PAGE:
(Looking at Library Thing, I’m amused that many of the reviews are by librarians. Most of us like it. Don’t tell the evil librarian in charge.)
Recommended Books: A Series of Unfortunate Events by Lemony Snicket, Artemis Fowl by Eoin Colfer and Gregor the Overlander by Suzanne Collins.
Author: Symphony Space
Title: Selected Shorts: Lots of Laughs!
Publication Info: Symphony Space (2005), Edition: Unabridged, Audio CD
Summary/Review: This collection is something I downloaded randomly from Overdrive and it was suitably entertaining. There are seven stories and they are all read – or performed – in front of a live audience reminiscent of the storytelling on the Moth Podcast. Stories include:
1. Subsoil by Nicholson Baker Read by Thomas Gibson
2. Farrell’s Caddie by John Updike Read by Charles Keating
3. Jamaica by David Schickler Read by Isaiah Sheffer
4. Chivalry by Neil Gaiman Read by Christina Pickles
5. Nachman from Los Angeles by Jhumpa Lahiri Read by David Rakoff
6. On the U.S.S. Fortitude by Ron Carlson Read by Laura Esterman
7. Fatso by Etgar Keret Read by John Guare
My favorites include “Jamaica” where a man gets his head stuck in the banister and has to sit in on his wife’s book club and “On the U.S.S. Fortitude” about a doting mother raising children on an aircraft carrier (Esterman’s reading of the story probably improves the story concept a hundredfold).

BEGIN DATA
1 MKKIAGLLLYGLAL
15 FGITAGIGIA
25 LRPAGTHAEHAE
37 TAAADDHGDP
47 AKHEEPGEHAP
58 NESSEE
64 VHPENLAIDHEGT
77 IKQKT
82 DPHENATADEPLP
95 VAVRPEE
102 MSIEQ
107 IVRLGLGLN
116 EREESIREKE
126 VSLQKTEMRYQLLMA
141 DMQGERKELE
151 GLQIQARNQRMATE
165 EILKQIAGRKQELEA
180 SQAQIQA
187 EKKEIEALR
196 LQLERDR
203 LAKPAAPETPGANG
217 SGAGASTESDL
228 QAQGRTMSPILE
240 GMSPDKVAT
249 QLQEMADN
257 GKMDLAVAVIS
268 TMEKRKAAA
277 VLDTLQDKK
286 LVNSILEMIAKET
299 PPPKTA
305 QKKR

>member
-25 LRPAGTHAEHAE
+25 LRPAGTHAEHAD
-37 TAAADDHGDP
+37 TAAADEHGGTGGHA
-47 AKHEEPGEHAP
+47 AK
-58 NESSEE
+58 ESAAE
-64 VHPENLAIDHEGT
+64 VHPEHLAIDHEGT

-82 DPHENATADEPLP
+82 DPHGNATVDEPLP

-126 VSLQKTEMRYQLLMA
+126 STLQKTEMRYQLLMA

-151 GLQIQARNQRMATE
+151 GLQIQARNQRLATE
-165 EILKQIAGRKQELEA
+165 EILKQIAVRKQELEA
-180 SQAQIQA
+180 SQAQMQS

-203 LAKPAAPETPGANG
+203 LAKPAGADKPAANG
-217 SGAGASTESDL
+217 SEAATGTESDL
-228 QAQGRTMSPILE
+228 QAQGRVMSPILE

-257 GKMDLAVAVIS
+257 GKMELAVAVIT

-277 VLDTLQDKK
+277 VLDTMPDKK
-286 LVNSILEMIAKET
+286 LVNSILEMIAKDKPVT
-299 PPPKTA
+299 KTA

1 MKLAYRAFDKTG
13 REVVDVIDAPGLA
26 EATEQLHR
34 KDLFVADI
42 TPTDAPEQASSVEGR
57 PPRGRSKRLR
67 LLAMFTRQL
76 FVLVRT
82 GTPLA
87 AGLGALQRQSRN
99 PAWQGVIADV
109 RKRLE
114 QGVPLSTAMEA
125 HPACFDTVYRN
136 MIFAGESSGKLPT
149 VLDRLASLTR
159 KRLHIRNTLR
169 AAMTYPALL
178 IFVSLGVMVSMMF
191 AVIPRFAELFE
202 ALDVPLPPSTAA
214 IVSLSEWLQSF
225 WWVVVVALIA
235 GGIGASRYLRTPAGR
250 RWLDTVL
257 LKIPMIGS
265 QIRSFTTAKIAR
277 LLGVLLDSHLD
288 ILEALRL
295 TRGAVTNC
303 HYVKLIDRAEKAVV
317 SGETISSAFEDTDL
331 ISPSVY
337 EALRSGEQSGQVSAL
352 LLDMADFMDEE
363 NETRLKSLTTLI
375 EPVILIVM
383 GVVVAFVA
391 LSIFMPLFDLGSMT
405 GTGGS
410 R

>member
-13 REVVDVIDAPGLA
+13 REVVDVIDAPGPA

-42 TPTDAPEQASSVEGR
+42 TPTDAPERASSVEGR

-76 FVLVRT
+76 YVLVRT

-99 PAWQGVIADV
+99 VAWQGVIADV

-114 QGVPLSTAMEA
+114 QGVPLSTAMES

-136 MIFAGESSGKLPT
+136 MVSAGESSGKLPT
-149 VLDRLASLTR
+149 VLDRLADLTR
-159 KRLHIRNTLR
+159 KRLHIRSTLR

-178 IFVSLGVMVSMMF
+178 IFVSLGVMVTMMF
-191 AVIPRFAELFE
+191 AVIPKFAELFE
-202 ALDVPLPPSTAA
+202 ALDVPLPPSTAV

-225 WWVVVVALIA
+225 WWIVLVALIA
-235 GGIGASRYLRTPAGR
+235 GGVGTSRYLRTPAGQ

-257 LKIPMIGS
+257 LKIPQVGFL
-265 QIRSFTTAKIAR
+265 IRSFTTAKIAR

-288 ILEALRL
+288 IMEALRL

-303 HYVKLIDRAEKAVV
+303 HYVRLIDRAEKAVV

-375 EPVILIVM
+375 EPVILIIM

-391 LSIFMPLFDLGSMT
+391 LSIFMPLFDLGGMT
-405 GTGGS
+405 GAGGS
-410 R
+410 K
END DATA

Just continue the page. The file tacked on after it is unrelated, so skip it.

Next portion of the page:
Recommended Books: Best of Modern Humor by Mordecai Richler and The John Cheever Audio Collection by John Cheever.
I love the Count. I love archives humor.
That’s two, two great things I love about this comic!
Ah ha ha ha ha ha!
I have a brilliant idea for a new reality show.
PBS, make it happen!
After helping a friend move from Waltham to Arlington yesterday, it occurred to me that there are certain things that happen every time somebody moves around here.
Author: P. G. Wodehouse
Title: The Inimitable Jeeves
Publication Info: Blackstone Audiobooks (2000), Edition: Unabridged, Audio CD
Two things marred my enjoyment of this otherwise fine collection of Wodehouse stories. First, the audiobook narrator employed an obnoxiously high-pitched voice in his characterizations of Wooster and Jeeves and with little nuance or finesse at that. Second, I’d seen many of these stories performed by Hugh Laurie and Stephen Fry in the TV series, and for some reason the first way I hear a story always feels like “the right way.” Silly thing, I know.